Five Best Historical Highlights of Southeast Asia

Grand Palace, Bangkok Thailand

If you consider yourself a bit of a history buff, or are intrigued by the way things used to be, Southeast Asia is a great tourist destination for you. Steeped in history and culture, you don’t have to move far from the modern Vietnam hotels and fancy Balinese resorts to find the Southeast Asia of yesteryear. Here's a list of the top five historical highlights with a collective age that makes any nursing home look like a day care, you’ll be sure to get a history hit at any one of these famous tourist attractions.

Grand Palace, Thailand
Sculptures in the Grand Palace, Bangkok Thailand
Grand is an understatement when describing this incredibly opulent palace. Built in the 18th century as the residence for King Rama I of Thailand, the palace is actually a complex of buildings including a long line of expansions (those Thai kings do love to renovate!). Featuring a mix of traditional Thai and European architecture, the Palace can be seen for miles and forms one of the major tourist attractions for visitors to Bangkok.

Angkor Wat, Cambodia
Angkor Wat, Cambodia
Built in the 12th Century for King Suryavaman as his home and capital city, this temple complex is Cambodia’s most famous landmark, and draws hundreds of thousands of tourists each year. The temple itself is one of the primary examples of Khmer architecture in the world, and also holds the title of the largest religious building on earth. Impressive, no?

Jalan Tokong, Malaysia
Jalan Tokong, Malaysia
Rather than one landmark in particular, this street in the heart of Melaka in Malaysia, is a tourist attraction as a whole. Side by side the street features a Chinese temple, a Malay Mosque and a Hindu temple, which not only give us a glimpse of how the world’s religions should live in harmony, but also offers insights into the way the culture and religion of Malaysia was established.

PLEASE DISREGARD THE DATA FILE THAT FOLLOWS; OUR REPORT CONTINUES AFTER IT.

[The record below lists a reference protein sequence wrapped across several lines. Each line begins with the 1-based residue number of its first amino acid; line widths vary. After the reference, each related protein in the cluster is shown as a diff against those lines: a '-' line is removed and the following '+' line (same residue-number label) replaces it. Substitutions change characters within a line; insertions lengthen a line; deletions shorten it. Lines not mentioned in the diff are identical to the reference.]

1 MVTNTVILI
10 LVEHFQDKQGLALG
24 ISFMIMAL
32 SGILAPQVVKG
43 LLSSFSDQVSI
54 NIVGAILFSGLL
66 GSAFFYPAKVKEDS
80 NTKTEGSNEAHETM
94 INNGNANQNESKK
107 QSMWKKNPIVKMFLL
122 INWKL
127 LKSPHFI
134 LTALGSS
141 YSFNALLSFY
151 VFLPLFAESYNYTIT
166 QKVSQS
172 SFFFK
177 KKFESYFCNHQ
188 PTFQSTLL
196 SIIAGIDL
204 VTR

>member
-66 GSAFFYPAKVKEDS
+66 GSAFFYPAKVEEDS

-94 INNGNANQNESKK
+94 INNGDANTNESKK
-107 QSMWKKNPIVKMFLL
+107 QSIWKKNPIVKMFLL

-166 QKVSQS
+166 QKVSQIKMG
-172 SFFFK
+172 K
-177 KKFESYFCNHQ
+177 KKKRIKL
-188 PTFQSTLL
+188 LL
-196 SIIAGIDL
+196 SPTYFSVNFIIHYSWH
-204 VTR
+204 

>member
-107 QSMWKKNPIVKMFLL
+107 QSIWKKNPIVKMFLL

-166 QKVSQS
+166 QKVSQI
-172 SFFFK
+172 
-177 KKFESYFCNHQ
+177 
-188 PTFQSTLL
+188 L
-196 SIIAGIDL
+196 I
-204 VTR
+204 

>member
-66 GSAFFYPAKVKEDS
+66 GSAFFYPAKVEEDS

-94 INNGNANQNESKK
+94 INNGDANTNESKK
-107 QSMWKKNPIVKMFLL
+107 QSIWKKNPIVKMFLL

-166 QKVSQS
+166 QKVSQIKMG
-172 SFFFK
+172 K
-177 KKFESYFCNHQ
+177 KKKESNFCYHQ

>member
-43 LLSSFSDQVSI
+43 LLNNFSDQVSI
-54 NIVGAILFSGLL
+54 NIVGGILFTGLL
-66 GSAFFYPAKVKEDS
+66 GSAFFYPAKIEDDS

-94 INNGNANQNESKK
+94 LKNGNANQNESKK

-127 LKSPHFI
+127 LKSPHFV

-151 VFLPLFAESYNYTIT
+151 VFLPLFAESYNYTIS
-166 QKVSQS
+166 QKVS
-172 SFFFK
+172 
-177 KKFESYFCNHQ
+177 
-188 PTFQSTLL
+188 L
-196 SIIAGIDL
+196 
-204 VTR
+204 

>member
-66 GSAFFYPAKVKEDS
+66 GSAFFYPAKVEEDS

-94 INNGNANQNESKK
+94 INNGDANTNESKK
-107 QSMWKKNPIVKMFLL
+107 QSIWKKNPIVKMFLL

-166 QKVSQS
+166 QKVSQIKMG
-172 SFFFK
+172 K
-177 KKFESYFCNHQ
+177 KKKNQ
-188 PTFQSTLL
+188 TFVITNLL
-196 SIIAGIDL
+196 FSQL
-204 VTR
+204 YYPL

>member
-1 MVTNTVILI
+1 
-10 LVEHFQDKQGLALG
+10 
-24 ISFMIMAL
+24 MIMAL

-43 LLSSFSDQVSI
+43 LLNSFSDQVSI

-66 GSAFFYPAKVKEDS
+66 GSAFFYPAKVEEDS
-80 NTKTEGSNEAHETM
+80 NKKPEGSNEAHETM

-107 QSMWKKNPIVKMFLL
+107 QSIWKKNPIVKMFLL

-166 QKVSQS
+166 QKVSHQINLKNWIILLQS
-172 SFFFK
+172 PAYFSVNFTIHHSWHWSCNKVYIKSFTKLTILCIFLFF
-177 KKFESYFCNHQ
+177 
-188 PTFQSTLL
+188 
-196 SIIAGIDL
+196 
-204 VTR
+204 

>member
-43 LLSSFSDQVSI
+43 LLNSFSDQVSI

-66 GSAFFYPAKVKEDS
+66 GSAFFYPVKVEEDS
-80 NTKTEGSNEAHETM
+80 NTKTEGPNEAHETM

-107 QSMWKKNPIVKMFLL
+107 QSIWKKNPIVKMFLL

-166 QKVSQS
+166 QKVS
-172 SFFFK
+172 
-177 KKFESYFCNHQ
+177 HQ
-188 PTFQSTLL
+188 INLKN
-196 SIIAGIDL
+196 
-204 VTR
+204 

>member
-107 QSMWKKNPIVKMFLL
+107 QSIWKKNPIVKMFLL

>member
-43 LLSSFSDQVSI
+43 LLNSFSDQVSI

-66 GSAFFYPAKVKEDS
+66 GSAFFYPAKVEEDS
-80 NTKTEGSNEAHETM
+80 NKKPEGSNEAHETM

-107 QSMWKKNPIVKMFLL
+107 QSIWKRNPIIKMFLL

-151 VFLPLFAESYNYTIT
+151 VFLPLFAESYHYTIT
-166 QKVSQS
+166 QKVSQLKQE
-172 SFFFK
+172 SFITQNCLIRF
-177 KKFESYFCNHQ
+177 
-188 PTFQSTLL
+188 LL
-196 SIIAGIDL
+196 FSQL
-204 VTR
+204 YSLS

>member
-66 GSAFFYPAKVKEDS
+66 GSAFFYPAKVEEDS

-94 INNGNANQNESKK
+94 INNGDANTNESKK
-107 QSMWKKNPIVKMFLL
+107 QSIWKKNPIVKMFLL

Mother Temple of Besakih
Mother Temple of Besakih, Bali
Rising from the hills of Mount Agung in Bali, the Mother Temple of Besakih is the largest Hindu temple in Bali. Its history dates back to the fourteenth century, and there are at least SEVENTY festivals and holy celebrations held at this massive temple complex each year. The temple is incredibly important to Bali’s Hindu population, and attracts a lot of tourism both for its historical significance and its picturesque setting.

Cao Dai Holy See Temple, Vietnam
Interior of Cao Dai Holy See Temple, Vietnam
Located in southern Vietnam not far from the Cu Chi tunnel, the name Cao Dai literally translates into ‘high place’, or the highest place that God reigns. Cao Dai is a Vietnamese religion that takes bits and pieces from all other religions, including science, and encompasses a spirit of inclusion of all faiths. The temple itself was built in 1933, and has an intriguingly colorful and joyful exterior.

You might get high-end luxury at hotels in Malaysia or resorts in Thailand, but to fully appreciate the historical significance of the region and the culture of its people, immersing yourself in a bit of local history with these landmarks and tourist attractions is essential.

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